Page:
Springtime in New England,
when a sweet dog’s thoughts turn to Trump
SPRING IS COMING slowly to our part of the planet. Which we say every year, and it’s always true. But spring is especially grudging this year, when both the political and natural climates are so out of whack.
Still, spring remains one of New England’s charms, with the light showing up earlier each morning, and hanging on later into the evening, the universal promise that things get better, life renews itself.
Here in Newport, R.I., my adopted hometown, they have a thing with daffodils – “Daffodil Days” every April, when hundreds of thousands of yellow flowers reappear, making a spectacular place all the more so. Even a transplant from Missouri like Yours Truly, not known for her green dewclaw, can appreciate the flowering of our city.
I’m meeting lots more dogs, too. Not that we don’t see a lot of fellow travelers during the winter, “going out” being an imperative for our kind. But humans are willing to stay out longer and aren’t in as much a rush, which works to a sweet dog’s advantage.
What I’m trying to say is that fun is making its annual return.
WHAT, YOU ASK, does all this drivel have to do with Donald J. Trump, the subject of and only reason for our blog?
I know it sounds paranoid. Whenever I see man or beast or both having a grand old time, I wonder how that sits with the scowling, cruel person who haunts the White House. My bet is that it makes him mad as hell.
“That’s one crazy dog they’ve got down there in Rhode Island. There’s enough that’s frightening, scary for real about Donald Trump without having to make things up, like he’s against fun.
“For goodness sake, the man’s got walls to build,” you’re saying, “Cruise missiles to launch, rivers to pollute, immigrant families to separate, taxes to slash, medical care to take away, research to defund and public schools to downgrade.”
It’s hard to see Trump strumming a guitar, weeding a garden, baking a carrot cake, downloading music into his smart phone, subscribing to a community theater, knocking down a few brewskies at a backyard barbecue, frolicking in the surf, shooting hoops, hiking the Cliff Walk, reading up for the next book club, singing around the piano or taking a dog with gorgeous eyelashes to the park, listening to the screeches and screams of kids on playground swings and wondering how all the songbirds made it through the winter.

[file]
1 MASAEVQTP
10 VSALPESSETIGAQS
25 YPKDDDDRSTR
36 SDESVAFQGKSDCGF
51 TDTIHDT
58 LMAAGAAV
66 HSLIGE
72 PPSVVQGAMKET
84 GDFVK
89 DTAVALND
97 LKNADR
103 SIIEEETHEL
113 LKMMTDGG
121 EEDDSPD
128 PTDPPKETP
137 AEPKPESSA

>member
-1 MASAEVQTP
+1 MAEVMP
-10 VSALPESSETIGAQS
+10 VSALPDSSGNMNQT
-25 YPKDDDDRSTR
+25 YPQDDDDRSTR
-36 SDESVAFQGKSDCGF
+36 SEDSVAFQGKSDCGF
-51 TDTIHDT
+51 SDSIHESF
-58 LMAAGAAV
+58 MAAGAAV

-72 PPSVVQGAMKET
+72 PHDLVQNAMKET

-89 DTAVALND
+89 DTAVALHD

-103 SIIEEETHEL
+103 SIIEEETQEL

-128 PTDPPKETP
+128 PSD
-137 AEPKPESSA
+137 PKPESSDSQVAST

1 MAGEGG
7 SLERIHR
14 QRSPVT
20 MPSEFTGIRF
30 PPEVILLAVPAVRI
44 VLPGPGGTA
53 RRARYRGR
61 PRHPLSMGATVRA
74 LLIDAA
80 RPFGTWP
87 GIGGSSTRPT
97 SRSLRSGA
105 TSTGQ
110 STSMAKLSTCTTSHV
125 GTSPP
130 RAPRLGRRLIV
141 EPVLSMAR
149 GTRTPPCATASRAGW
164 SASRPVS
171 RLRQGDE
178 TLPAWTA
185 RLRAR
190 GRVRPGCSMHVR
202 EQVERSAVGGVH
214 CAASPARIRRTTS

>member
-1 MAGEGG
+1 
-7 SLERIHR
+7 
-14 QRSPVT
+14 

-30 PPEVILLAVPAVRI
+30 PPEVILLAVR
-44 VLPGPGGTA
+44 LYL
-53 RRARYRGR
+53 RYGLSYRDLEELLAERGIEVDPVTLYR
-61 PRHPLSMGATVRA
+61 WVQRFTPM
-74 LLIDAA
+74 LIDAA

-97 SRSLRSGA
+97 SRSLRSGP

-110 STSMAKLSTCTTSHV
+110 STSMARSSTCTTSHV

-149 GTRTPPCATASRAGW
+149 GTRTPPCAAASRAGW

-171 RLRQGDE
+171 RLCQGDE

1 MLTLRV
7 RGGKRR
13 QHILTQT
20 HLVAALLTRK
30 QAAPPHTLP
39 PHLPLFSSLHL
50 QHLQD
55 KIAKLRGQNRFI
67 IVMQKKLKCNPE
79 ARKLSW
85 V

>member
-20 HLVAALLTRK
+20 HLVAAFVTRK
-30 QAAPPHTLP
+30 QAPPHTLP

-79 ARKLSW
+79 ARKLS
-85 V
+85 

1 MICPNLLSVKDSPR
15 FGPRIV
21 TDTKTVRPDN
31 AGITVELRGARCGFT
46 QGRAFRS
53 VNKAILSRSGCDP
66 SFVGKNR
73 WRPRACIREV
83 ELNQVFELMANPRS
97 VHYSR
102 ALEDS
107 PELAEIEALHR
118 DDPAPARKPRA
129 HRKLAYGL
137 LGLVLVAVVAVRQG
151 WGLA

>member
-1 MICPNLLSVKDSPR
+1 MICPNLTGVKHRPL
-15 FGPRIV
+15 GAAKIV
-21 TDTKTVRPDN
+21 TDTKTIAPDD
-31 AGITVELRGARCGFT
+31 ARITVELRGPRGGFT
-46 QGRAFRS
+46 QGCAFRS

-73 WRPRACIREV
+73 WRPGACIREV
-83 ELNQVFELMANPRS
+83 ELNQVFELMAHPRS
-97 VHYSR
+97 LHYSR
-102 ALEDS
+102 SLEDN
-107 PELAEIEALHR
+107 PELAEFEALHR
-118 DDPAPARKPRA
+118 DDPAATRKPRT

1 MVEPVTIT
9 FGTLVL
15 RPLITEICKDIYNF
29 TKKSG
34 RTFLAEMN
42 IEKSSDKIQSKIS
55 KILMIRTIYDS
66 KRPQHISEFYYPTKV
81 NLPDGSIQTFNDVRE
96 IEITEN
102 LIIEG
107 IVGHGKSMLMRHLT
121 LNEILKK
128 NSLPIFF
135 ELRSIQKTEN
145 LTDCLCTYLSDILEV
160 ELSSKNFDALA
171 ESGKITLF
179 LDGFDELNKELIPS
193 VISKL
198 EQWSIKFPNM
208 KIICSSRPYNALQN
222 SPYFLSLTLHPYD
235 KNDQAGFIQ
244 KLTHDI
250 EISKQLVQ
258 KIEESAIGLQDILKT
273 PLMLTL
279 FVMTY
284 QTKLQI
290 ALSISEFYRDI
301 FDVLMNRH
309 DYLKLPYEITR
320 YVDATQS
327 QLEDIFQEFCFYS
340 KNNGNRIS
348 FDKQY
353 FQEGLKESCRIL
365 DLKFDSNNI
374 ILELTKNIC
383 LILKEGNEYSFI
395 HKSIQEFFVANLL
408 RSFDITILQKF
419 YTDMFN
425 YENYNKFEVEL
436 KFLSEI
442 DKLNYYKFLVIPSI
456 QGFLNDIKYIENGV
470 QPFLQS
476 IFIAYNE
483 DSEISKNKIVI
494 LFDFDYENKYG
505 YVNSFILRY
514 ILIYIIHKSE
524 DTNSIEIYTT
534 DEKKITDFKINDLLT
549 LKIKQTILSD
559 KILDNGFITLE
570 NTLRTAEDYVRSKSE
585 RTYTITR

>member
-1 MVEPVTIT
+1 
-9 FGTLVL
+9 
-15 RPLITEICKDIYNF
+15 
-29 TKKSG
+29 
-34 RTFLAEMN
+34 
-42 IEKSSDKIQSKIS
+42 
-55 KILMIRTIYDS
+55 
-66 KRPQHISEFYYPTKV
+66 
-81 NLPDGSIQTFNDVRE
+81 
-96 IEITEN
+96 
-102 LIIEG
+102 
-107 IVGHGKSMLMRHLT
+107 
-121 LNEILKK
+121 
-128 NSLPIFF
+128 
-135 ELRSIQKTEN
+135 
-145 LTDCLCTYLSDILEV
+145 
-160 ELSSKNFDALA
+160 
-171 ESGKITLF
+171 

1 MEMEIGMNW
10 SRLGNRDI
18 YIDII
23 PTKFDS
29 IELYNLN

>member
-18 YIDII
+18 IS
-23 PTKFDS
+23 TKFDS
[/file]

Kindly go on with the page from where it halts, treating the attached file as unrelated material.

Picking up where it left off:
He plays golf, I’ll give you that. But is it for fun? Or, instead, is it an excuse to remind his companions that it’s his golf course and the greatest one in the world, or to chat them up on his latest deal or a chance to ogle the waitstaff?
I can’t help it; it’s what I think when we pass girls giggling on the sidewalk, or see kids on the merry-go-round, or watch somebody flying a kite. If Donald J. Trump saw any of that, he wouldn’t like it. He’d get his scowl on. And then, because he’s president, he do something about it. Get Bannon into the Oval Office or have Spicer explain away his latest 5:53 a.m. Twitter blast about how spring is something that Muslims are trying to spring on America.
Maybe he’ll change his mind about climate change. Instead of it being a hoax, he’ll decide that, at least for the time being, climate change is real. And if you can do something to speed up climate change, maybe get rid of the EPA altogether, maybe install a coal furnace at 1600 Pennsylvania Ave, then it's just possible that we can get rid of spring for good and quick. Call Bannon … on second thought, it’s important enough to get the son-in-law working on.
But he’ll have to act fast before it slips his mind. Stay focused. That's always the hard part. Getting rid of spring will be wonderful, the best kind of climate change the world’s ever seen.
And what could be more fun?